Monday, November 21, 2011

Rough Guide to Ruffs - part 3

Here's the final part in making an Elizabethan ruff

Step 5
Check the size.

Gathering the ruff and checking the size

Draw a circle with a 4cm diameter, and add a centre circle for the neck of 12mm diameter.
I recommend using a photocopy of the circle pattern - I drew my original pattern in pencil and it smudged the fabric.
Check to see if your ruff matches these circles.
The neck edge (the circumference of the 12mm circle) should measure 38mm.

Note: the beads and folded edge will sit underneath so that they don't show.

Troubleshooting Step 5:
If the size of your beads or the thickness of the fabric varies from the sample, your ruff will need to be adjusted to fit the circle -
If the outside edge is too long, remove some beads until it fits the circle.
If the outside edge is too short, add beads (adding gathering stitches at neck edge to match).

If the neck edge is too short, loosen the gathering thread until it fits, adjusting the folds evenly.
If the neck edge is just a little too long (maybe because you had to add beads or your fabric is thick), remove a few gathering threads (you will have to remove a corresponding length of beads to match) - the bead edge can then be slightly loosened evenly all round.
If the neck edge is far too long then the fabric is probably too thick. Re-make the ruff omitting the extra folded layer on the neck edge.

Whatever adjustments you may make, be sure that the thread ends from the gathering thread and the beading thread exit at the same point.

Step 6

The topside of the ruff

The underside of the ruff

When you are happy with your ruff, fasten the threads by tying. If you want your doll to wear it, make the knots so they can be undone. You can secure the knots with a tiny dab of glue if you wish. Trim any excess fabric from the ends on the underside. The gathering thread can be left long as a decorative tie with tiny beads or tassels on the ends.

Step 7 (optional)
Neck lining.
A piece of fabric can be glued neatly to the neck edge if desired. This may be necessary if you decided to have a raw unfolded edge as described in Step 5. Trim flush with neck edge to neaten. The neck edge is best done after the gathers are pulled tight and shaped in a circle, to avoid puckering on the neck band.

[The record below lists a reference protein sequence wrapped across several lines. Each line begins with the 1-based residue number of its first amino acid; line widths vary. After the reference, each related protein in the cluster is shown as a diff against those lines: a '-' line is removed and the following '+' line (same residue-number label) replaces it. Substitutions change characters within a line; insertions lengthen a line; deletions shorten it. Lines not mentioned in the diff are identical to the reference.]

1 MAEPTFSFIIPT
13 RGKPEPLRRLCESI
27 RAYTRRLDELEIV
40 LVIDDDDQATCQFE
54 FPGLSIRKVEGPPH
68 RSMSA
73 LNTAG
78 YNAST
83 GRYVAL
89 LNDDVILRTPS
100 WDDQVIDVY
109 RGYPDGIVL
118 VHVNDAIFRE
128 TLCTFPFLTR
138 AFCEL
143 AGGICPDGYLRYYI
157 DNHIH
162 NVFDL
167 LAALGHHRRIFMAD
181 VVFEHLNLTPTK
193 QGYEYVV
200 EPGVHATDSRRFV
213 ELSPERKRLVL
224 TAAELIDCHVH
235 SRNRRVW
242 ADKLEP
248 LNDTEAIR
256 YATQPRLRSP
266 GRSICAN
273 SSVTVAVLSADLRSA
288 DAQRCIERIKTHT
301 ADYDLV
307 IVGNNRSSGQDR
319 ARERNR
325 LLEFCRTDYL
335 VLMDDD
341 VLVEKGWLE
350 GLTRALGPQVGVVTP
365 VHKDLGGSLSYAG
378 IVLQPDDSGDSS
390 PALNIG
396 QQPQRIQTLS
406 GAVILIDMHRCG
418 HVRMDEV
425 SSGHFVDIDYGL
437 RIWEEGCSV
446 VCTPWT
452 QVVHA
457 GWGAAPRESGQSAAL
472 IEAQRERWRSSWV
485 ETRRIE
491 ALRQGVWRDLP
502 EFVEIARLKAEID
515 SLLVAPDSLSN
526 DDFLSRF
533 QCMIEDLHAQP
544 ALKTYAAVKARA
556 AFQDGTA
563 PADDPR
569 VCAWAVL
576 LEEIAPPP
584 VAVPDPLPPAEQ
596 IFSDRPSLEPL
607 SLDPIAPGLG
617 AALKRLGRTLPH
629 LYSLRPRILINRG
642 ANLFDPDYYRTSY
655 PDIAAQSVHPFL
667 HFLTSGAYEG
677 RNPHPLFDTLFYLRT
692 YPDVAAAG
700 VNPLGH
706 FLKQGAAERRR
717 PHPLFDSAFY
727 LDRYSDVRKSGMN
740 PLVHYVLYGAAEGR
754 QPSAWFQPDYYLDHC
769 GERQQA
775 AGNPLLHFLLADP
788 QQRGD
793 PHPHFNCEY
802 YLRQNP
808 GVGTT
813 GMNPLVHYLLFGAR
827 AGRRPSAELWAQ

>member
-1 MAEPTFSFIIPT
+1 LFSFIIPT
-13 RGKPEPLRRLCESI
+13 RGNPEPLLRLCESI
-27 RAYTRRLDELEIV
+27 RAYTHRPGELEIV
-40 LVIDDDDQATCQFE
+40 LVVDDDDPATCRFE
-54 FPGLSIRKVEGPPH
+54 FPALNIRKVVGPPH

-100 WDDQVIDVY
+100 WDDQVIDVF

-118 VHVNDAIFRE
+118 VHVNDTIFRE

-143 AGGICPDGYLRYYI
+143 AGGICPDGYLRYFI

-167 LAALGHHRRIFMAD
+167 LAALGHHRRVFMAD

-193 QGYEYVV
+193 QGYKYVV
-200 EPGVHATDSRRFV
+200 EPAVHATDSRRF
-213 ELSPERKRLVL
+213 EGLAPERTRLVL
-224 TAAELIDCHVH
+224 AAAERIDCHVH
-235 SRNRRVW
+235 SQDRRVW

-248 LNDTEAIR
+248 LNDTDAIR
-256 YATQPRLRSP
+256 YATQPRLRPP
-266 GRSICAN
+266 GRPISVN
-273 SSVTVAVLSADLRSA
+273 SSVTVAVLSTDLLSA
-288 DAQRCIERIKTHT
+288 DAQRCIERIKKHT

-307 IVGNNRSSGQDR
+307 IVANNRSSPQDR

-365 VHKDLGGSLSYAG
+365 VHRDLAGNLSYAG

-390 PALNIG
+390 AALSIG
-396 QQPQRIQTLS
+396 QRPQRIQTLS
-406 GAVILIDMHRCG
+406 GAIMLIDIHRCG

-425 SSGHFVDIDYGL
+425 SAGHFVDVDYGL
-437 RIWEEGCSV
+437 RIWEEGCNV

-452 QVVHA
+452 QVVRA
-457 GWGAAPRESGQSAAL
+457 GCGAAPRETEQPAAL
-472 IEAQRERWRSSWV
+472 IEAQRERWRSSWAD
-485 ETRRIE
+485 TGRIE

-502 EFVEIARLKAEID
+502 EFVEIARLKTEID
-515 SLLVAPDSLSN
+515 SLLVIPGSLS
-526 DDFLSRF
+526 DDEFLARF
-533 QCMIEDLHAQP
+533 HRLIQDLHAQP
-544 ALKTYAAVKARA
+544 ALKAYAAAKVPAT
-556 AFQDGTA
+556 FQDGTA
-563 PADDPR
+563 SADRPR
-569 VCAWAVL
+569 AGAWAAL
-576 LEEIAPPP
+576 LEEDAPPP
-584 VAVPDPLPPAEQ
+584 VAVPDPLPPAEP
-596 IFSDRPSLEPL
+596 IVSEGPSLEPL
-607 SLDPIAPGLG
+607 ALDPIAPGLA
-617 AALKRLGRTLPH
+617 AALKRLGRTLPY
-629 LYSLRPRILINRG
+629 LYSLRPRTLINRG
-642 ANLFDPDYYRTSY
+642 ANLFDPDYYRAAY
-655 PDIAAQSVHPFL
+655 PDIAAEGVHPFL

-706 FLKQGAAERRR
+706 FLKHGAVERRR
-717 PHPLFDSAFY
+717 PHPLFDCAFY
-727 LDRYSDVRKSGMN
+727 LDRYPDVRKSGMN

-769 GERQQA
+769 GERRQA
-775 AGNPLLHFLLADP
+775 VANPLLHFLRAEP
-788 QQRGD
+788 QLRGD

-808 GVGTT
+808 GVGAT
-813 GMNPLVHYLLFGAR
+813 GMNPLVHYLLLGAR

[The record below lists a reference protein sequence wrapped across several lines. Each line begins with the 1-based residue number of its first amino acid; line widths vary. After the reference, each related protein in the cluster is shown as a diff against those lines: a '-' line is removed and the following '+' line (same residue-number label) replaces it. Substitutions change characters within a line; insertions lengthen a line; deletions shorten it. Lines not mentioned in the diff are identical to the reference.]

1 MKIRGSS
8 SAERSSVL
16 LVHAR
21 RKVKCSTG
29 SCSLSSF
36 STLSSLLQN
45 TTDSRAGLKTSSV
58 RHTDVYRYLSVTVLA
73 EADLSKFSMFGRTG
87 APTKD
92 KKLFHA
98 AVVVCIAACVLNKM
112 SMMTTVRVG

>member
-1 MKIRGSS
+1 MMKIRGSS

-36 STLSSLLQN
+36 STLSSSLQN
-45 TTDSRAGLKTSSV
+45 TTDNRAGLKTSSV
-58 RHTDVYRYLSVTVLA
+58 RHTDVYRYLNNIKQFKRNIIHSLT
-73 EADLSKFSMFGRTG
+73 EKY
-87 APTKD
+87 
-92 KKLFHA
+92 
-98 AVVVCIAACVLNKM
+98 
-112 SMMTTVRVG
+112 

You can cut the bias strip on an angle shallower than 45 degrees, but there is more risk of having a frayed edge on your ruff.

If you want to rescue any waste fabric, it can be soaked in water then rinsed well to remove most of the glue.

Recommended reading:
Janet Arnold 'Patterns of Fashion 4'

That's all!



  1. Very interesting tutorial! Thank you for sharing!

  2. Oh my goodness Glenda, these are amazing!! I haven't read thru the tutorial yet but I will soon when my brain is functioning again :)

    Thanks for your note on my blog, I sure am a lucky girl because as you know I adore Lidi's baskets.

  3. Glenda gracias por tomarte tu tiempo para hacer esta gran tutorial, lo llere con calma.....a ver si puedo hacerlo yo.
    besitos ascension

  4. Nice! I made myself a real life one for an Elizabethan riding outfit I wear to the local Renaissance Faire. It's much smaller and simpler than the method you've shown here. :] Your mini looks wonderful, just like the real deal!

  5. Thank you so much for this great tutorial. It's brilliant and so simple!

  6. Thanks ladies!

    Brae - nice to find another historical re-enactor! I've just been looking at the book The Tudor Tailor, it's very good :)

  7. Fantastic tutorial - and so good to have you back!


  8. This is just simply Amazing, Glenda! I LOVE everything Elizabethan! And this is so detailed and precisely PERFECT!
    Don't you DARE try this in a smaller scale!!!! :)